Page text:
Carl Sagan wrote, “The universe is a pretty big space. It’s bigger than anything anyone has ever dreamed of before. So, if it’s just us, seems like an awful waste of space, right?” Perhaps Sagan would be cheered by a new estimate: In our galaxy (the Milky Way) fifteen percent of all solar systems are like Earth’s. That estimate wasn’t (quite) pulled out of a hat.
Astronomers have been finding stars with planets since 1995. As of January 6, 2010 they have located 422 planets – exoplanets. The number goes up frequently. We’re finally coming to the point where some statistical inference is possible, although the sample is still small.
One group, Microlensing Follow-up Network (MicroFUN), uses a method called gravitational microlensing to detect planets. As seen from Earth, when one star crosses in front of another, the near star can magnify the light – like a lens – from the more distant star. The magnification of light is enhanced if there are planets orbiting the lens star. These minute differences in lighting can be detected, leading to confirmation of planets – usually of the very big gas giant type similar to Jupiter and Saturn in our solar system.
Based on the last four years of MicroFUN data, only one solar system like Earth’s has been discovered. If every star had a similar solar system, six should have been found by now. So if the one in six ratio holds, about 15% of solar systems are like ours.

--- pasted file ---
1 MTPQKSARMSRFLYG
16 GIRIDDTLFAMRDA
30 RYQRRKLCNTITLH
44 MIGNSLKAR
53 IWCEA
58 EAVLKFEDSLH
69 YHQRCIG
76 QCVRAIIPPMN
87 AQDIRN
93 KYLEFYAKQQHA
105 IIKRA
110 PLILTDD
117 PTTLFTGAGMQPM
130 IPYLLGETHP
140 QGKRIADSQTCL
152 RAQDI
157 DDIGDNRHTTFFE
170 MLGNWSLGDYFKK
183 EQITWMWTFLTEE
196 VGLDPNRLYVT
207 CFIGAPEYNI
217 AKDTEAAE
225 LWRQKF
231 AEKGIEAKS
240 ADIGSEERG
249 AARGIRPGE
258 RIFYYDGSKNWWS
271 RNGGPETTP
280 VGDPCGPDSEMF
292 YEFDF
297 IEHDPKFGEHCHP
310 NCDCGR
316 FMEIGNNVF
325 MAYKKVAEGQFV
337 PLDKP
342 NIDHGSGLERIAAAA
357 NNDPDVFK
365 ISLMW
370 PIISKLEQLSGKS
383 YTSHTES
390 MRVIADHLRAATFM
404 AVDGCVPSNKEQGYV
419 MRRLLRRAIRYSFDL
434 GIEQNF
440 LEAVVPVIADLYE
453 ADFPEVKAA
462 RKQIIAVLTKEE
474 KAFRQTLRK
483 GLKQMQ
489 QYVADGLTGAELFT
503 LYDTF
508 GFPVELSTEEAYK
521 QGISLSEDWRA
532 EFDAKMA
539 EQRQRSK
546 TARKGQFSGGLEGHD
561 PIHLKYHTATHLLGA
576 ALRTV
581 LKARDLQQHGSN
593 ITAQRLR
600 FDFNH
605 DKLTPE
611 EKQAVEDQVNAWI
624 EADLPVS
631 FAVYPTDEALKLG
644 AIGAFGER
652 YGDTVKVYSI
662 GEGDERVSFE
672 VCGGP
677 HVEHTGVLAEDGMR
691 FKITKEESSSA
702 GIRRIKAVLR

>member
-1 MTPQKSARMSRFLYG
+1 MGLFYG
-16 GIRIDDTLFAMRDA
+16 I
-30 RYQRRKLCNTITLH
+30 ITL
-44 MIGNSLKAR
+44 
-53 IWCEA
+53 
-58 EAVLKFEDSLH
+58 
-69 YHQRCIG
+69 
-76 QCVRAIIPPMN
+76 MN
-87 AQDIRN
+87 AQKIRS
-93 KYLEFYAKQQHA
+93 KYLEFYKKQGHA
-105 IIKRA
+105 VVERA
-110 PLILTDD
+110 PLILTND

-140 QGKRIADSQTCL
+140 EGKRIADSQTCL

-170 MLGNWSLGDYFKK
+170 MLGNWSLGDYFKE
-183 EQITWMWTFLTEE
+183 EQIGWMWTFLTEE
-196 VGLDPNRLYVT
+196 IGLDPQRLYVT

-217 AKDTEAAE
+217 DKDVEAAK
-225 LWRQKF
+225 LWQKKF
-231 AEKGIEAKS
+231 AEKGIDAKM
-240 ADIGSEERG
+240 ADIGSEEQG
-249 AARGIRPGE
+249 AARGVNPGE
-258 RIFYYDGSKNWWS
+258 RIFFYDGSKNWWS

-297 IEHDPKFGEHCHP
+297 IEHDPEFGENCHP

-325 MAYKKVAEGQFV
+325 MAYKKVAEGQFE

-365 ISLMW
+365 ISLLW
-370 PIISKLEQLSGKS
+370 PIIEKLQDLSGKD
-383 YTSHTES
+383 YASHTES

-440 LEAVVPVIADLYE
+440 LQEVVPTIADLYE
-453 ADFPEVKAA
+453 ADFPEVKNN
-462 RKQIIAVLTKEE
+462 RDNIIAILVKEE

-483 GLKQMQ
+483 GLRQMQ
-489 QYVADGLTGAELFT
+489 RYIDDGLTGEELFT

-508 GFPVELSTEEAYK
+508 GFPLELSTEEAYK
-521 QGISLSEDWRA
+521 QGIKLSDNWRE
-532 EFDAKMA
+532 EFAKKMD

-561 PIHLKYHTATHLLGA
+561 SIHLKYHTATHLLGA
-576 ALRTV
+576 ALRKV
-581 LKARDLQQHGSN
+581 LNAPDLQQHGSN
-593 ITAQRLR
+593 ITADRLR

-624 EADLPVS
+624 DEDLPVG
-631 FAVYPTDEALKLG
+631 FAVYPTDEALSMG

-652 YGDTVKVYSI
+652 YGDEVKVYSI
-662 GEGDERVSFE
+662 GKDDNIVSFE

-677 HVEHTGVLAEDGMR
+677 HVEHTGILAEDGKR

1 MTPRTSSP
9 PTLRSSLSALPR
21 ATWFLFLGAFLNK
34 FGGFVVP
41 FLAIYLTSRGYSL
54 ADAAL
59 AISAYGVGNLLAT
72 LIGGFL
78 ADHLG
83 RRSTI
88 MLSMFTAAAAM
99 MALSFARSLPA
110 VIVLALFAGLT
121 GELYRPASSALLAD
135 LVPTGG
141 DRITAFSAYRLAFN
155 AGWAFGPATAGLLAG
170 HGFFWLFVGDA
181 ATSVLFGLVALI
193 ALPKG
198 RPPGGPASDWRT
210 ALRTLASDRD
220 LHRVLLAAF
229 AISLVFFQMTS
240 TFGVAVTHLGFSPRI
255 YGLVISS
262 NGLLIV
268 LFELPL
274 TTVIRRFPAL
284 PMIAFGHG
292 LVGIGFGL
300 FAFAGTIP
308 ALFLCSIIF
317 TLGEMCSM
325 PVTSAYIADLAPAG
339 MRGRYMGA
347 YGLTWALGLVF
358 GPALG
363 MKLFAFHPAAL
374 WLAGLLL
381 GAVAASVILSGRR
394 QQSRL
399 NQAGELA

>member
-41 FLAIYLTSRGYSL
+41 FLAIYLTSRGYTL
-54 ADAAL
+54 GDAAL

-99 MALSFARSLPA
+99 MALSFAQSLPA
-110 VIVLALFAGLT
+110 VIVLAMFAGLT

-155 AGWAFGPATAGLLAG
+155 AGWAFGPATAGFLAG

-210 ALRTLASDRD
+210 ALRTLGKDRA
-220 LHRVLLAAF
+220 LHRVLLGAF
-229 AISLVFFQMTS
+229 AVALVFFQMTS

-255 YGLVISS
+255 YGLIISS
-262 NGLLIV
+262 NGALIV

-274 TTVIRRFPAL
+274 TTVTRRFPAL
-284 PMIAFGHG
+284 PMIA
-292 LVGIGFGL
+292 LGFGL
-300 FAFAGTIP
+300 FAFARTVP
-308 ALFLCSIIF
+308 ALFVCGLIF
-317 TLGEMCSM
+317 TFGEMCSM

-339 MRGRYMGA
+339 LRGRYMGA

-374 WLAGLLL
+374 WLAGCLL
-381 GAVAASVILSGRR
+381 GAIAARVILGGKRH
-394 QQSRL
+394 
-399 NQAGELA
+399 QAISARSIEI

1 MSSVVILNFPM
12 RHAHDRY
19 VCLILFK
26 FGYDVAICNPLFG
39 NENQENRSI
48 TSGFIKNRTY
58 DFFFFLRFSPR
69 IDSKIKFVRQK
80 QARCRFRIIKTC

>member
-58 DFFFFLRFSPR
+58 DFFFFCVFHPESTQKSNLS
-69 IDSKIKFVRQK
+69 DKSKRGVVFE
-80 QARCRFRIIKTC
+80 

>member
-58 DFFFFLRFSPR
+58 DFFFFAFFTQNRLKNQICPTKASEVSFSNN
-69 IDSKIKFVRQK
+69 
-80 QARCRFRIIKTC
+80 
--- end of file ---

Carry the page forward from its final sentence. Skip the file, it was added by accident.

This estimation is stretching available data (arguably, way too much); but in a way, it’s a quibble. What it shows is that the other solar systems of the galaxy, and presumably the universe, are of various types – many similar to our own. Our solar system is not unique, in fact, in the Milky Way alone there are somewhere between 200 and 400 billion stars. At 15% that makes about 75 billion solar systems like ours. If only 3% of those had life-friendly planets, there would be over 2 billion planets with some kind of life.
At this point, the numbers look good for life on other planets. We may find life elsewhere even in our own solar system. As knowledge advances, locally or universally, the chances for life other than on Earth look good – really good.
“Now we know our place in the universe,” said Ohio State University astronomer Scott Gaudi. “Solar systems like our own are not rare, but we’re not in the majority, either.”
[Source: Ohio State University]